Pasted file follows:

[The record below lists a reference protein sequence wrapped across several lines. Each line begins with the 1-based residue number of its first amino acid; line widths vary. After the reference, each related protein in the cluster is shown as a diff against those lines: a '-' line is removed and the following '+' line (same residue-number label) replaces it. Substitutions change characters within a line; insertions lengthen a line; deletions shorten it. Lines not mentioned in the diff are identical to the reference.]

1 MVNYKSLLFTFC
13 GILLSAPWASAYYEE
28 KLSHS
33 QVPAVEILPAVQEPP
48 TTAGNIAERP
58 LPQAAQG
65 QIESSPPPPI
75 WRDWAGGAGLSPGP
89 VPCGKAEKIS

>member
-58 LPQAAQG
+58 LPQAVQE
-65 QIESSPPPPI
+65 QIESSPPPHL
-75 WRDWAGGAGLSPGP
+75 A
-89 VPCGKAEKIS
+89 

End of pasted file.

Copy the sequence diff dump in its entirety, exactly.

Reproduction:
[The record below lists a reference protein sequence wrapped across several lines. Each line begins with the 1-based residue number of its first amino acid; line widths vary. After the reference, each related protein in the cluster is shown as a diff against those lines: a '-' line is removed and the following '+' line (same residue-number label) replaces it. Substitutions change characters within a line; insertions lengthen a line; deletions shorten it. Lines not mentioned in the diff are identical to the reference.]

1 MVNYKSLLFTFC
13 GILLSAPWASAYYEE
28 KLSHS
33 QVPAVEILPAVQEPP
48 TTAGNIAERP
58 LPQAAQG
65 QIESSPPPPI
75 WRDWAGGAGLSPGP
89 VPCGKAEKIS

>member
-58 LPQAAQG
+58 LPQAVQE
-65 QIESSPPPPI
+65 QIESSPPPHL
-75 WRDWAGGAGLSPGP
+75 A
-89 VPCGKAEKIS
+89 